Barrow, Alaska is a very long way from Longmont, Colorado, where First Nations Development Institute (First Nations) is headquartered. Nonetheless, one of First Nations’ grant programs is having a positive effect in the northernmost point of Alaska.
In April 2016, First Nations announced the selection of 13 tribes and Native American organizations to receive grants through its Native Agriculture and Food Systems Initiative (NAFSI) for the 2016-17 funding cycle. The grants totaled $355,717. NAFSI is designed to help tribes and Native communities build sustainable food systems such as community gardens and kitchens, traditional farms and ranches, and other agriculture- and food-related projects that will help eliminate food insecurity and enhance economic development in rural and reservation-based Native communities.
Iḷisaġvik College is located in the northernmost point of Alaska. It is a two-year tribal college offering quality post-secondary academic, vocational and technical education aimed at matching workforce needs. It is “dedicated to perpetuating and strengthening Iñupiat culture, language, values and traditions.”
Iḷisaġvik College received $30,000 for the “Healthy Futures Program,” which was established in 2014 and delivers quality, hands-on instruction in nutrition, basic cooking and household budgeting to the Iñupiat people in seven remote villages of the North Slope Borough. Instructors traveled to the villages over the period of March 1, 2016, to February 28, 2017, and provided instruction specifically for Iñupiat youth ages five to 25, and included cultural instruction from village elders. The youth engaged in workshops that integrate traditional foods and knowledge, with the aim of addressing high rates of diabetes and obesity in arctic Alaska.
Amon Barry is the current Healthy Futures Program Coordinator, and he has seen the impact of the program on the seven North Slope villages over the many months since the grant concluded.
“The healthy futures program is imperative for the villages here in the North Slope,” Barry said. “I’ve seen many light bulbs light up when the participants are shown how to make some of their favorite foods or things they’ve always wanted to try. Some like the smell and taste of the food and that keeps them engaged, while others are fascinated by the science of why certain illnesses are spreading and the solution of how to prevent them through a change of diet. Some of these things are taught in school, but only for a day or so. This program is a great way to bring the youth closer to a healthier future through interactive cooking activities and fun-based instruction methods.”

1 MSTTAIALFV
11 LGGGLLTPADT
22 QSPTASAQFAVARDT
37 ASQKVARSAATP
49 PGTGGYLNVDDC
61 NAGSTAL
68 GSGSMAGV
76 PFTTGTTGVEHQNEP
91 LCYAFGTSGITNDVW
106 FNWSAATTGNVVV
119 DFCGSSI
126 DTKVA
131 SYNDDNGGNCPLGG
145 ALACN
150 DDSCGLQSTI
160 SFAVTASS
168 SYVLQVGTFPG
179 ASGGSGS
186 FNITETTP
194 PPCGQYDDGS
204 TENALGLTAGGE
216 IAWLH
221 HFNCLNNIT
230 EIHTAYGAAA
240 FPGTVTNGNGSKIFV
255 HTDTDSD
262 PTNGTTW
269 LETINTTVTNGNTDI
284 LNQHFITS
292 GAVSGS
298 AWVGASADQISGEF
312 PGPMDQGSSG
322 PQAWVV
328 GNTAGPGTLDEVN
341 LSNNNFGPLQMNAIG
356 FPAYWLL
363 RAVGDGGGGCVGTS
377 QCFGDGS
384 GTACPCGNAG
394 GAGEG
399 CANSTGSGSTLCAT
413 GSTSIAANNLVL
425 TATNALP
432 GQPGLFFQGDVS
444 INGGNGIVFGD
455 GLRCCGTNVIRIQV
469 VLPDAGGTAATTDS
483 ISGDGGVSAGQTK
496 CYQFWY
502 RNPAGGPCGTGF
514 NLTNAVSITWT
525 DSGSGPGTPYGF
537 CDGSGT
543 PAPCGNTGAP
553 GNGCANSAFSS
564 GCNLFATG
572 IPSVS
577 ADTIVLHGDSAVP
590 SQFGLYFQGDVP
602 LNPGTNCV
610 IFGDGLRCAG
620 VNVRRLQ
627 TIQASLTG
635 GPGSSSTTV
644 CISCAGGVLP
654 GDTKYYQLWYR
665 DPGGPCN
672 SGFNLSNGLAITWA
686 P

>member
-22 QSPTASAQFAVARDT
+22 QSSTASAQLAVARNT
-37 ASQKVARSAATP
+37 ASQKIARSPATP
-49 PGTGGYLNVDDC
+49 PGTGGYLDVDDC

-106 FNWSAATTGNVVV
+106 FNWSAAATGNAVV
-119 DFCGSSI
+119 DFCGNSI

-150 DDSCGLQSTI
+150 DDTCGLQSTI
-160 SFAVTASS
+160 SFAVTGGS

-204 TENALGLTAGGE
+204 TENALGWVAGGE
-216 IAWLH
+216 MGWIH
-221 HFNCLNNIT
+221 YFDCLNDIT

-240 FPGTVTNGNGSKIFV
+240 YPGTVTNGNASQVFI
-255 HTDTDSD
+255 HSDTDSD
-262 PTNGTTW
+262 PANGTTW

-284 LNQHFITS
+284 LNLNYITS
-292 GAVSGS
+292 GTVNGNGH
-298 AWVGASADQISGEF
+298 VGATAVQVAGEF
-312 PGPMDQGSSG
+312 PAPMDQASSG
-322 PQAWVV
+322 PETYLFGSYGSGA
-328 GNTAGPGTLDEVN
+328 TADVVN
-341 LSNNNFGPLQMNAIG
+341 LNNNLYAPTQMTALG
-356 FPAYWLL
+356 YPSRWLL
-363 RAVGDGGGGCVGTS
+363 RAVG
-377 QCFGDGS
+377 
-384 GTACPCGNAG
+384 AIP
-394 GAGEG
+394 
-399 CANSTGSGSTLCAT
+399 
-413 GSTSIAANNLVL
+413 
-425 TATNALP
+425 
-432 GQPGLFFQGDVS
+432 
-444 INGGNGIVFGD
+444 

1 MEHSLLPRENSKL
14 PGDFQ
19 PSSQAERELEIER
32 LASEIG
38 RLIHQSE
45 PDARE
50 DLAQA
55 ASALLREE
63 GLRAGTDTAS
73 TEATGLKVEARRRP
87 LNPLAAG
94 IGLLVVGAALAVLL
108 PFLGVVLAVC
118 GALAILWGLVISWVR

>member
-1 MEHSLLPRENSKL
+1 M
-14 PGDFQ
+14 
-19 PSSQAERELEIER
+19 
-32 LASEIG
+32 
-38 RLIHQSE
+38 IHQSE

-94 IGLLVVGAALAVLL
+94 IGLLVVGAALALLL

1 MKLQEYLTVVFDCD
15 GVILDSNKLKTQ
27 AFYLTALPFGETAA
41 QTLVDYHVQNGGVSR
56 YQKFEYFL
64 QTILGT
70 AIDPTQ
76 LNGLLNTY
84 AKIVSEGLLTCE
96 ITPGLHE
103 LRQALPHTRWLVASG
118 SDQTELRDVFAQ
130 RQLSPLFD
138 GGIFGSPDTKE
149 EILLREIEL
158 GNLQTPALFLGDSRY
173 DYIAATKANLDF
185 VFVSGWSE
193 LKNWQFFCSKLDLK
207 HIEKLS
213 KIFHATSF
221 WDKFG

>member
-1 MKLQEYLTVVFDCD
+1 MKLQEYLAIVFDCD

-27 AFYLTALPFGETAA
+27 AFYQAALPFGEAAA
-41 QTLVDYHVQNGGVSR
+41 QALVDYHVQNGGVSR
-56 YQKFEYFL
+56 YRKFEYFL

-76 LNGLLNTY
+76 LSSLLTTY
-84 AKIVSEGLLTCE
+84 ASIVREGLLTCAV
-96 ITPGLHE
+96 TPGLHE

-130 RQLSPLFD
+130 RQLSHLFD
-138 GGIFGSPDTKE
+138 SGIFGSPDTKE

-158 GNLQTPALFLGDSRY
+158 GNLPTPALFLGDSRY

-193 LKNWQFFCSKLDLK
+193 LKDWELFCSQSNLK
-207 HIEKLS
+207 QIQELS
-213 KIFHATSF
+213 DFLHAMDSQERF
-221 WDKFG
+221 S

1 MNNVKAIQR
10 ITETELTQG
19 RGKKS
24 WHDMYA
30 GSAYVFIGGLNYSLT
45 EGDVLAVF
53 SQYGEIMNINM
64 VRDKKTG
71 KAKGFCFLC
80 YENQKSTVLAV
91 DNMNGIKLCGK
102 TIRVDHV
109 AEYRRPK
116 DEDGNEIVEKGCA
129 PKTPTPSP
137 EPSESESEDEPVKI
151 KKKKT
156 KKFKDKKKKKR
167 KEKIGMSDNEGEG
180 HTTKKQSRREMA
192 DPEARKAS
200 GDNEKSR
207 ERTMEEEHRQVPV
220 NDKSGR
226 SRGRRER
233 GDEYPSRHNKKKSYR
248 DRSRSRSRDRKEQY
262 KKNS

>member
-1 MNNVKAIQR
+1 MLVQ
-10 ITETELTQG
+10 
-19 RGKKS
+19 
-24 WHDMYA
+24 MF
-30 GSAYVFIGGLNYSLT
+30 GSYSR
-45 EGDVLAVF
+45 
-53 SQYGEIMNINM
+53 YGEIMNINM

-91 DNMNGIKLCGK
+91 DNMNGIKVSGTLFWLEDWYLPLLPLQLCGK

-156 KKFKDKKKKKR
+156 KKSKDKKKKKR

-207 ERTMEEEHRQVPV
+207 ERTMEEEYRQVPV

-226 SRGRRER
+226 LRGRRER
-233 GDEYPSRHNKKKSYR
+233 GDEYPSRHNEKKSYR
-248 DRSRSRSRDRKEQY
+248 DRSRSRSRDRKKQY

“We were successful with introducing hybrid meals and partnered with the school to promote and add more fruits and vegetables into the student’s daily diets. Adding subsistence foods was definitely something new for the program here and it was received well by the community as a whole.”
Barry says the impact of incorporating traditional foods into the student’s diets made a big impression when it was held in an outdoor setting.
“My first workshop featured tuttou, which is Iñupiat for caribou. There was a day-camping trip in the mountains where we prepared caribou kabobs over an open fire with onions and peppers. The students really enjoyed themselves, and the elders and instructors had a good time as well. Many asked why we didn’t do programs like this all the time. If we can continue to create new and exciting ways to bring healthy alternatives into the kids’ lives, we will be able to help prevent diet based illnesses in the children and the adults,” said Barry.
Along with incorporating traditional foods such as salmon, caribou and tundra plants, some participants requested the use of a traditional knife known as an ulu, instead of a kitchen knife. Other traditional foods and traditional-cooking tools were incorporated into the program.
“Salmon berries were a big hit for our summer programing here. It’s very sweet, full of nutrition, and part of the traditional diet. We also used various plants indigenous in the area to make salves and lip balms that can help with various lip and skin problems. Ulus were used in our classes, especially for our outside activities such a preparing seal skins to make clothing, and butchering a caribou to make soup for the evening meal.”
Barry says they were most successful at the hybrid meals when the elders were along to help navigate the program, as they offered wisdom and knowledge and were often the first to try new foods.
“The elder involvement was essential for me to make any meaningful impact in the community. They are your eyes, ears and library of the town. We depend heavily on the elders to guide us to the right plants to cook and which plants to dry for later use. They have shown us the proper way to clean a fish and what kind of rock you can use to sharpen your knives when you are out camping. The elders, for me, made things a lot easier and prevented us from doing things incorrectly or irresponsibly. As long as you were prepared to listen, you were going to receive something priceless from them,” said Barry.
The community, the college and Barry are aware that the funding provided by First Nations furthered the Healthy Futures Program in ways they could not have foreseen.
“The support from First Nations has propelled the program to reach for new and exciting ways to catch the attention of the youth and introduce to them an alternative way to look at food and how it affects their bodies in the long run. In my time running the program here, I’ve seen a lot of change in the way some of my class participants approach food. I see some of them in the store reading the back of everything (labels). We might not be able to reach everyone with our message, but we are planting seeds that we will see grow strong.”
By Mary K. Bowannie, First Nations Communications Officer